Iron intake and Dietary Sources in the Spanish Population: Findings from the ANIBES Study
Iron is a nutrient required for many metabolic processes in the human body. Iron deficiency is the most common and widespread nutritional disorder in the world. As well as affecting a large number of children and women in non-industrialized countries, it is the only nutrient deficiency that is also significantly prevalent in virtually all industrialized nations.
The purpose of this pioneer study was to evaluate dietary intakes of iron in the Spanish population according to age and gender, and to examine the contribution from different food and beverage groups and subgroups as dietary source of this mineral. This is the first representative Spanish study considering plausible and non-plausible reporters for assessing dietary iron intake.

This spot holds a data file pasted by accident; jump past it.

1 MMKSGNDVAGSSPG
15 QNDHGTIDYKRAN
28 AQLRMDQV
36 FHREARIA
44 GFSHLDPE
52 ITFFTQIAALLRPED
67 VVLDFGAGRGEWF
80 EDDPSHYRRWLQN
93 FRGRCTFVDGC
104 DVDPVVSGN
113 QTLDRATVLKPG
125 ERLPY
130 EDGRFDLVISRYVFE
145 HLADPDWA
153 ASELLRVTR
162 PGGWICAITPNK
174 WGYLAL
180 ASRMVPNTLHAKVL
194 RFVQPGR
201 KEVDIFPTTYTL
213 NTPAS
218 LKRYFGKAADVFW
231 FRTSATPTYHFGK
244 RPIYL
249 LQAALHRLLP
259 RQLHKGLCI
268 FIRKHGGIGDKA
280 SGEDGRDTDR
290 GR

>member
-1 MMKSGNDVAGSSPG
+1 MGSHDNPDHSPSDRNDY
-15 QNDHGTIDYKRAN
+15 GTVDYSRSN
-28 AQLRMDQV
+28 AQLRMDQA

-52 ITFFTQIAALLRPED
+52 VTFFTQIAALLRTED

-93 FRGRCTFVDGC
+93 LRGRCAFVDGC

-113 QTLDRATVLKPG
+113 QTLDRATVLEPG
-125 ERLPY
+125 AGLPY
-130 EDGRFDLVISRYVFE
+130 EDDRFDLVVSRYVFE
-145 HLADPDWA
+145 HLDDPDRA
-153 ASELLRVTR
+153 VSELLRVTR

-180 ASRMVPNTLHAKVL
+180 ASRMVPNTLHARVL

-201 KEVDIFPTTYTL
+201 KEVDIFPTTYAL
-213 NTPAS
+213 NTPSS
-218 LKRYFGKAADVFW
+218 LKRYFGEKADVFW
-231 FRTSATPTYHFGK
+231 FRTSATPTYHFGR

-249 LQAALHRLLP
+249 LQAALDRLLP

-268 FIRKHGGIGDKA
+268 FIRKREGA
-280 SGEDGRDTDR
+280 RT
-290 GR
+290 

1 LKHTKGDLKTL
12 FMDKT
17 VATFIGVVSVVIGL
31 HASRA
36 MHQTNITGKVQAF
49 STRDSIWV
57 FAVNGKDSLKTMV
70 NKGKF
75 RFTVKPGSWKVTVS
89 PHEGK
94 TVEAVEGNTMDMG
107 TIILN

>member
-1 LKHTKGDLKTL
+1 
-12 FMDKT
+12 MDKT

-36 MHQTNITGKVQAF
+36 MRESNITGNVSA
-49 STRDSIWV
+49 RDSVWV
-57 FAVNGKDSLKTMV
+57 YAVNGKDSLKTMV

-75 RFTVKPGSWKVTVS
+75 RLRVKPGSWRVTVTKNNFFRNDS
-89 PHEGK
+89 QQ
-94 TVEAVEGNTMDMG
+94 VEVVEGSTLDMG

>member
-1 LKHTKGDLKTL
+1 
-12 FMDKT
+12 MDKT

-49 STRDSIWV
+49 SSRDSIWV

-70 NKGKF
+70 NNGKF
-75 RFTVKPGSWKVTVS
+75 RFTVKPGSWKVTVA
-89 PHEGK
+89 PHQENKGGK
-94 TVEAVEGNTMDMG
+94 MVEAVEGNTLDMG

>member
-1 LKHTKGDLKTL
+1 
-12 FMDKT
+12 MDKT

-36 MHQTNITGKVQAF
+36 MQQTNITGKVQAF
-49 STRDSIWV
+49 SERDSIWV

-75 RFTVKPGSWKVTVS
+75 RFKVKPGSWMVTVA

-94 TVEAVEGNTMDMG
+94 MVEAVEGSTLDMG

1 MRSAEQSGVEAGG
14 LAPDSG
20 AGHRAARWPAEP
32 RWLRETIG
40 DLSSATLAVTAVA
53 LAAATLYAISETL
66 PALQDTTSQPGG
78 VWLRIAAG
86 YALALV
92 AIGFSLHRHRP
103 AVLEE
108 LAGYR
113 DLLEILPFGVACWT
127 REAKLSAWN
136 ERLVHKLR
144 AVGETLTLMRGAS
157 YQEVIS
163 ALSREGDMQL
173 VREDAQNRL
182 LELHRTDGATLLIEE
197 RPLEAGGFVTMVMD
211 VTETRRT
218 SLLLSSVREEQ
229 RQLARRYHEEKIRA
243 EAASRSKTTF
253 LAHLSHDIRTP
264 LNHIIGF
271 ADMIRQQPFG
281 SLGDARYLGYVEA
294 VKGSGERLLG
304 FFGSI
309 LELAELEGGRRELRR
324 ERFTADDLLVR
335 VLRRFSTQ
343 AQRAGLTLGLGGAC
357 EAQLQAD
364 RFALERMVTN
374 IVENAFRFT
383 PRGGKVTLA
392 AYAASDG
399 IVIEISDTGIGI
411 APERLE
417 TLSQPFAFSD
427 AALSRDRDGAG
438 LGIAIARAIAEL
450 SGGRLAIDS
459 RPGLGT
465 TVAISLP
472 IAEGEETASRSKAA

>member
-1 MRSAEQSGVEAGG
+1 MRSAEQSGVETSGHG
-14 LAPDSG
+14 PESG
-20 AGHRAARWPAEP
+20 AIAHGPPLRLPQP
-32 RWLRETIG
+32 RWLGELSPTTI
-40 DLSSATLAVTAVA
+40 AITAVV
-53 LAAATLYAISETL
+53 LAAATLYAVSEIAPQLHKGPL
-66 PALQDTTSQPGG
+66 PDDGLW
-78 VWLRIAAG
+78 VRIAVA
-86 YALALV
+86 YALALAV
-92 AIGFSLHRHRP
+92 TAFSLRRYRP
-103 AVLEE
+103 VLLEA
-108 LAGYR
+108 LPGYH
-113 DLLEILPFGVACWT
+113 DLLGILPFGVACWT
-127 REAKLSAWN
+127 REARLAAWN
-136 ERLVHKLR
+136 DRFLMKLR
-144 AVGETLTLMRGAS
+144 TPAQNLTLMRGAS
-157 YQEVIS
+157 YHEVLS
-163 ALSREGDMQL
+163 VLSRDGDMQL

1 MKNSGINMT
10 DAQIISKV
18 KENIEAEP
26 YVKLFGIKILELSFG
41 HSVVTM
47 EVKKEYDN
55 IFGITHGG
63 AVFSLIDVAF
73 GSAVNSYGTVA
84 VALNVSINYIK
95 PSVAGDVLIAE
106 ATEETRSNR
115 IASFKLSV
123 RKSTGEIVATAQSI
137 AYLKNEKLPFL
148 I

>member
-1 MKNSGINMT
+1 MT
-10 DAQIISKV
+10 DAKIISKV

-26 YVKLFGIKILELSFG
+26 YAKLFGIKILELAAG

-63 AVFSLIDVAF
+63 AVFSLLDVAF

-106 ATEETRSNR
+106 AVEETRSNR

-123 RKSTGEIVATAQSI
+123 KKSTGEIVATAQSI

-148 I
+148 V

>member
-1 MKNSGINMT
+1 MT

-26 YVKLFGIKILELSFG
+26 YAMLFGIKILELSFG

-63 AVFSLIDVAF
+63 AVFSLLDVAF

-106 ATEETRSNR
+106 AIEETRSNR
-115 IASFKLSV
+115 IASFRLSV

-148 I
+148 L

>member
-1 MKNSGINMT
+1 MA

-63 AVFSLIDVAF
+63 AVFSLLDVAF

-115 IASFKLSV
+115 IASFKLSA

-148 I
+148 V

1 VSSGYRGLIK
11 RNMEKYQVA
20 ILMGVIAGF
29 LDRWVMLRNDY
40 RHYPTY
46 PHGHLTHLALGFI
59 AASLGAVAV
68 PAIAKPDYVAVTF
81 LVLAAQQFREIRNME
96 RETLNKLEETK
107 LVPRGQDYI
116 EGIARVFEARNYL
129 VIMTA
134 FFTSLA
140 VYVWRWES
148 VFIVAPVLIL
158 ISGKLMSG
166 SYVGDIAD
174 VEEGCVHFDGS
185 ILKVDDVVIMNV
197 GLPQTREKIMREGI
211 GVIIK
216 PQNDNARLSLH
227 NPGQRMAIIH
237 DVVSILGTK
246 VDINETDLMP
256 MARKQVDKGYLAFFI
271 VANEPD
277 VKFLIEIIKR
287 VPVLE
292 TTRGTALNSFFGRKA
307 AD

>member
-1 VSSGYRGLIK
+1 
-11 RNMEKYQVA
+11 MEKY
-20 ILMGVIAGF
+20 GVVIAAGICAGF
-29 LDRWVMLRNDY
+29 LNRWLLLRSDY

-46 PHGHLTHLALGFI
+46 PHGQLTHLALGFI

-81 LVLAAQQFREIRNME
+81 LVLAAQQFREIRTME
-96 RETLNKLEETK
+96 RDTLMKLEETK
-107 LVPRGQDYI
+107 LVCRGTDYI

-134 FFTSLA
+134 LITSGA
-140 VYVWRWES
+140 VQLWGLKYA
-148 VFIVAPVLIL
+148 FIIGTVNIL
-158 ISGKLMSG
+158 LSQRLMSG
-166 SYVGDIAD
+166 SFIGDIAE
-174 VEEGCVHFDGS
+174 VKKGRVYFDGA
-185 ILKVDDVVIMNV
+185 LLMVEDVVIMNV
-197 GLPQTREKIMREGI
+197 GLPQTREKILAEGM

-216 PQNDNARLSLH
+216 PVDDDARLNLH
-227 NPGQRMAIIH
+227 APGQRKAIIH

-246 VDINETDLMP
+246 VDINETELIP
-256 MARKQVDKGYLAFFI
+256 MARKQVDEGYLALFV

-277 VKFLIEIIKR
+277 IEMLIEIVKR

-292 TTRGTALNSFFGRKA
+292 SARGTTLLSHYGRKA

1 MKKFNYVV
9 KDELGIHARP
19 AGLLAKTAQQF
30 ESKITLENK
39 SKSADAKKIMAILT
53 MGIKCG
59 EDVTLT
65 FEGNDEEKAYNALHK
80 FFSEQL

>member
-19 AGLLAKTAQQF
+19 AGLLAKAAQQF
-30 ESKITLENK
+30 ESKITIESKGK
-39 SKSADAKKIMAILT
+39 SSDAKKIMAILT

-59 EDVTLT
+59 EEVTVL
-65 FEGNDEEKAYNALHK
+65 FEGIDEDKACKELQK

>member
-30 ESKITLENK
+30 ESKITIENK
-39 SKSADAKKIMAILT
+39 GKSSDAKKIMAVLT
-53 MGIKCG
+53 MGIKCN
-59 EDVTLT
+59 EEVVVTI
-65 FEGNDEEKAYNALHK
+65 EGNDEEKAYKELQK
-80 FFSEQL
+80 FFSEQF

The food and beverage groups with the highest mean contribution to iron dietary intake in both males and females were firstly cereals and grains (27.4 % in males and 26.7 % in females) followed by meat and meat products group (22.7 % in males and 19.8 % in females). In both cases, intakes were significantly higher in the male population. Thirdly, vegetables group accounted for a 10.3 % and 12.4 % of iron intakes in males and females respectively, being significantly higher in females. Together, these three previous food groups contributed to 60 % or more of iron intakes of the ANIBES Study population.
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